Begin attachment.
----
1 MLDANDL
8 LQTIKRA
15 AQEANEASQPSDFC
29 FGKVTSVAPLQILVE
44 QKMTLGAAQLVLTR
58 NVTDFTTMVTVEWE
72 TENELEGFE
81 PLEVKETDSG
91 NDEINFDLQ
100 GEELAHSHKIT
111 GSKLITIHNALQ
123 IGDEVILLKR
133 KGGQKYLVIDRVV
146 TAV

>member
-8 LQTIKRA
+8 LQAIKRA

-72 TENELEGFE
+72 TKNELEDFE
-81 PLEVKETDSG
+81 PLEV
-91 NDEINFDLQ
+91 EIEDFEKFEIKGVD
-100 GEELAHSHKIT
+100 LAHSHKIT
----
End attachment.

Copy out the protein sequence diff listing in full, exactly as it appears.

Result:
1 MLDANDL
8 LQTIKRA
15 AQEANEASQPSDFC
29 FGKVTSVAPLQILVE
44 QKMTLGAAQLVLTR
58 NVTDFTTMVTVEWE
72 TENELEGFE
81 PLEVKETDSG
91 NDEINFDLQ
100 GEELAHSHKIT
111 GSKLITIHNALQ
123 IGDEVILLKR
133 KGGQKYLVIDRVV
146 TAV

>member
-8 LQTIKRA
+8 LQAIKRA

-72 TENELEGFE
+72 TKNELEDFE
-81 PLEVKETDSG
+81 PLEV
-91 NDEINFDLQ
+91 EIEDFEKFEIKGVD
-100 GEELAHSHKIT
+100 LAHSHKIT